At Ubiquiti Networks we take security very seriously, and realize that it is of utmost importance to our customers. Today (10/18/17), a vulnerability was published about WPA2 encrypted networks, the currently known secure form of encryption available to protect WiFi devices. We have been working with Jouni Malinen, the original author of hostap, as well as other industry leaders in security, to roll out a stable firmware in time for the public disclosure. For more information on the KRACK vulnerability, click here.  

Please note that this vulnerability affects WiFi client devices more specifically than access point devices. We strongly recommend that all users check with relevant mobile device, laptop, and IoT manufacturers for firmware updates resolving the KRACK issue in their devices.

To ensure our customers are protected, we have released firmware for UniFi Access Points that resolves this vulnerability for all users using the wireless uplink feature. This firmware is immediately available, and can be downloaded in our UniFi Updates Blog. It has been pushed to all recent 5.6.x controller builds, as well as on our community blog. We will be rolling out to other controllers in the near future.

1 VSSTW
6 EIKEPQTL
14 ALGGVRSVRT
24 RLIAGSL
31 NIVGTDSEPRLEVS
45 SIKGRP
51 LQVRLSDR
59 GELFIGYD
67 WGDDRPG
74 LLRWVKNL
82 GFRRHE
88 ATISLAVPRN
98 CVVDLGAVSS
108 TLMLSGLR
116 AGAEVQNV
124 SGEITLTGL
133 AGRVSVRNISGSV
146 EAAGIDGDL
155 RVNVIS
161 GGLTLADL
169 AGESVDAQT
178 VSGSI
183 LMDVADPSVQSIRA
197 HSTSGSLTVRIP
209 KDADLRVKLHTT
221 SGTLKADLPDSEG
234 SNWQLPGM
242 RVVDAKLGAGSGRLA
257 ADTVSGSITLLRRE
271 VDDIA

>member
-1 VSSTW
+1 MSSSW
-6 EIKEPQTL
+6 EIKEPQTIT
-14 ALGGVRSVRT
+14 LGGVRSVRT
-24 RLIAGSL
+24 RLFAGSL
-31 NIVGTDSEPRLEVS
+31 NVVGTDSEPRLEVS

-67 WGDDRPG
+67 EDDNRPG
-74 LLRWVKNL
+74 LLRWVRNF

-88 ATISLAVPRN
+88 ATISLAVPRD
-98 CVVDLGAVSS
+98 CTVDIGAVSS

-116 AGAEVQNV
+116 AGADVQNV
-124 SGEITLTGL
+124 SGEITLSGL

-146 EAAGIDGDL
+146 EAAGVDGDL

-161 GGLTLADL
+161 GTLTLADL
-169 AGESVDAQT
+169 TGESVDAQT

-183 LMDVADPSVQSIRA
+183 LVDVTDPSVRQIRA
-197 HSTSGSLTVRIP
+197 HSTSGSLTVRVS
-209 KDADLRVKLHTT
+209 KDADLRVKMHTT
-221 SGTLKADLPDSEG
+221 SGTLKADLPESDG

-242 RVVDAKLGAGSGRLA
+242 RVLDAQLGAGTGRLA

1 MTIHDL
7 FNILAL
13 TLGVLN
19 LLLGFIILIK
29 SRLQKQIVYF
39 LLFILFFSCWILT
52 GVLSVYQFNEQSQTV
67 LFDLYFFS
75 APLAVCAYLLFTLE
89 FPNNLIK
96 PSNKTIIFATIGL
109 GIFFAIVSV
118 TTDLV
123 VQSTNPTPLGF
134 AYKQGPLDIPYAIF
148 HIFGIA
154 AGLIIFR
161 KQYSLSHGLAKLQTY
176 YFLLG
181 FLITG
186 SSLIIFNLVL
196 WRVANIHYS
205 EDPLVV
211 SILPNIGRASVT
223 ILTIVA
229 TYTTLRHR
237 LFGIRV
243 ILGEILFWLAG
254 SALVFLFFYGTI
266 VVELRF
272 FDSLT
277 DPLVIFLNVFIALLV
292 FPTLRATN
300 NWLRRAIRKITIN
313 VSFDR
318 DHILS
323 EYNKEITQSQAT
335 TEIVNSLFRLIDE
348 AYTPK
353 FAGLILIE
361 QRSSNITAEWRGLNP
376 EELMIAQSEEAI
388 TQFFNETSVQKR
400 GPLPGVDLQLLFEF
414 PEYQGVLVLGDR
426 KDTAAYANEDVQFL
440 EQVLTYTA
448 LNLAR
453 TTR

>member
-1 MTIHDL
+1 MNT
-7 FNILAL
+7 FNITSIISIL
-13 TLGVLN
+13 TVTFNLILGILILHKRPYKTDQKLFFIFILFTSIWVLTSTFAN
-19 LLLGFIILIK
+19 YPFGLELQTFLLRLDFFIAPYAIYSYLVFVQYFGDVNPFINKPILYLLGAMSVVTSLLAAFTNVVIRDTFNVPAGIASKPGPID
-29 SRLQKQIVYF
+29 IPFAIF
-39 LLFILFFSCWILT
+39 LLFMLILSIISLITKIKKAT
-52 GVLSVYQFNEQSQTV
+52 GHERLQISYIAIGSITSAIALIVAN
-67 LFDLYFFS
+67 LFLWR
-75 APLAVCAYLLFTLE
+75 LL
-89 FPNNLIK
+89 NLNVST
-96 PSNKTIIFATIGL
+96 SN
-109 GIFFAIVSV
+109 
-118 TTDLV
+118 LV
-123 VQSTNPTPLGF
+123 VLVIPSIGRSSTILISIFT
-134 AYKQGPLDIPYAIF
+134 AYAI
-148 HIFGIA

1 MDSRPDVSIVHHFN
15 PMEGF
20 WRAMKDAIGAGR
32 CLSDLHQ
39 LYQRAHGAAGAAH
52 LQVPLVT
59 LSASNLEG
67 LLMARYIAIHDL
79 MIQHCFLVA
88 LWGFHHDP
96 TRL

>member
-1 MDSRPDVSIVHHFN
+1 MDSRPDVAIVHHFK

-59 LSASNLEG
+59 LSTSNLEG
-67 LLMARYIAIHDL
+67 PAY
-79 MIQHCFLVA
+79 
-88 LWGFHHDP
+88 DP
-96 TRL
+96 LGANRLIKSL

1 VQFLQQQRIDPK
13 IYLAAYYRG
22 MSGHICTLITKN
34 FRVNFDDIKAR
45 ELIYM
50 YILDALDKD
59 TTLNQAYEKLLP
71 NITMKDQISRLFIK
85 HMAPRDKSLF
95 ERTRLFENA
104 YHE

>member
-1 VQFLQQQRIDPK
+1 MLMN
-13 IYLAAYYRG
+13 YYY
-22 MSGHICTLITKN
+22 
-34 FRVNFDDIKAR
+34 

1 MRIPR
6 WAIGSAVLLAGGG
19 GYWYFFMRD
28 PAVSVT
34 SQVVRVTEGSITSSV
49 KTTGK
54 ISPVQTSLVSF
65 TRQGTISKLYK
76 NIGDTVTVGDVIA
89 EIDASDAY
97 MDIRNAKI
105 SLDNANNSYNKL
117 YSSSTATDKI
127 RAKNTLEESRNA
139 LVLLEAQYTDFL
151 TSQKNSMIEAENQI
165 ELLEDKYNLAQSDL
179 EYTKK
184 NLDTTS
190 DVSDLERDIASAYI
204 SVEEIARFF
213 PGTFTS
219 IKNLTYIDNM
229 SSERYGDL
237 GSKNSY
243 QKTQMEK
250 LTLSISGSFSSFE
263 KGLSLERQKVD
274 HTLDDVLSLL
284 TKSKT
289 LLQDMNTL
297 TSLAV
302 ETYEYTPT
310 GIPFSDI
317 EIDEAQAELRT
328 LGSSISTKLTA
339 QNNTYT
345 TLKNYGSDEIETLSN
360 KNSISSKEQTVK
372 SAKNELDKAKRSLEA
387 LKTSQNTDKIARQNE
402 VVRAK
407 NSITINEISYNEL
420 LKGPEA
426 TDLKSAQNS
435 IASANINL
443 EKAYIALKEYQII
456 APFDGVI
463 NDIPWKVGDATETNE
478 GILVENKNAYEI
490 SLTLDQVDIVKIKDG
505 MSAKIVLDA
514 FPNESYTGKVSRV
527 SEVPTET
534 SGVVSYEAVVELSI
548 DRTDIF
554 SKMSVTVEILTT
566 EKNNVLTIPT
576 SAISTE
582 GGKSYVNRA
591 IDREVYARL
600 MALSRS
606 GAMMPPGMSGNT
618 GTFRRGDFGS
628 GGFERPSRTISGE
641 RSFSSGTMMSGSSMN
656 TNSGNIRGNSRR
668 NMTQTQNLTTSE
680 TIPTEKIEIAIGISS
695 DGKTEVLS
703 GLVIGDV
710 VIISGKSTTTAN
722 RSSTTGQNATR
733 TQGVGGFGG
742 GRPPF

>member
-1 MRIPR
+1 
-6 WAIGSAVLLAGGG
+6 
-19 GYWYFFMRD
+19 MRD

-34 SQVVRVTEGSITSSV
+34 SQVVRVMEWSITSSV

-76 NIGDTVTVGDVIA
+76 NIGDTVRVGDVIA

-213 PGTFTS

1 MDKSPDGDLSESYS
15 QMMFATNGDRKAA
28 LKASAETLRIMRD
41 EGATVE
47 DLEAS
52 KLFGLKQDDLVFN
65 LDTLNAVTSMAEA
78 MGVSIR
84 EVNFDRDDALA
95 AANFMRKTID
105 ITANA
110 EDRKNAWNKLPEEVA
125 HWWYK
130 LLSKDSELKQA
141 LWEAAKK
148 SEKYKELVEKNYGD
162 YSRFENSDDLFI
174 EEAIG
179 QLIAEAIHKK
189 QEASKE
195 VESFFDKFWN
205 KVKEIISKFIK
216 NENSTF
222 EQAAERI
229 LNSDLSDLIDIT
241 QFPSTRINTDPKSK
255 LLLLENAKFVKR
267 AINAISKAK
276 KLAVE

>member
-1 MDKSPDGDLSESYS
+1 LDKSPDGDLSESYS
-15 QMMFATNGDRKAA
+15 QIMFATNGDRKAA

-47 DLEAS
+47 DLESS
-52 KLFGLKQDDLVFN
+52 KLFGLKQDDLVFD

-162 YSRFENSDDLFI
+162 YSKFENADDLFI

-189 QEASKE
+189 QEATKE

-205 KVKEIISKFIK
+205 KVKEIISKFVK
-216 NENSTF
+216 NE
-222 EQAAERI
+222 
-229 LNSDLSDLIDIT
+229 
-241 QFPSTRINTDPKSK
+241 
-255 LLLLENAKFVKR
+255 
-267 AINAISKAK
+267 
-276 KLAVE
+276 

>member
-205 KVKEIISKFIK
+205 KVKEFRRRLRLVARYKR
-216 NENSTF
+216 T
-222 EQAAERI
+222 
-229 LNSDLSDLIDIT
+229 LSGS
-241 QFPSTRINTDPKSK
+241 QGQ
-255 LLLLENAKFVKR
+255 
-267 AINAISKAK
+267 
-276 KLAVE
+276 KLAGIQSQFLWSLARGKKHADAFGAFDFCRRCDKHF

See our table below for a list of UniFi devices that need to have a firmware update because of the WPA-PSK KRACK vulnerabilities, and the ones that don't. The patched firmware is version released on October 16th, 2017. Any version prior to that is potentially vulnerable.







Firmware Download:


Firmware Download:


Firmware Download:

UAP v2

Firmware Download:


Firmware Download:



AmpliFi line products are not affected since firmware v2.4.3.
Firmware v2.4.2 is partially affected and all versions prior to that are affected.

Released: find below the fully patched firmware versions for AC (v8.4.2) and M (v6.1.2) airMAX devices. Note: our proprietary airMAX protocol makes simple attacks more difficult.


UniFi Video
Wired cameras are not affected. Wireless cameras (UVC-Micro / G3-Micro) are not vulnerable to MitM attacks due to complete encryption and mutual certificate authentication of NVR traffic implemented in version 3.8.0+.

Additionally, as of firmware release v3.8.61 (included with UniFi Video Controller v3.8.2), all wireless cameras have also been patched against the KRACK exploit for added security. Upgrading to UniFi Video v3.8.2 is recommended so that wireless cameras are upgraded and receive the patch.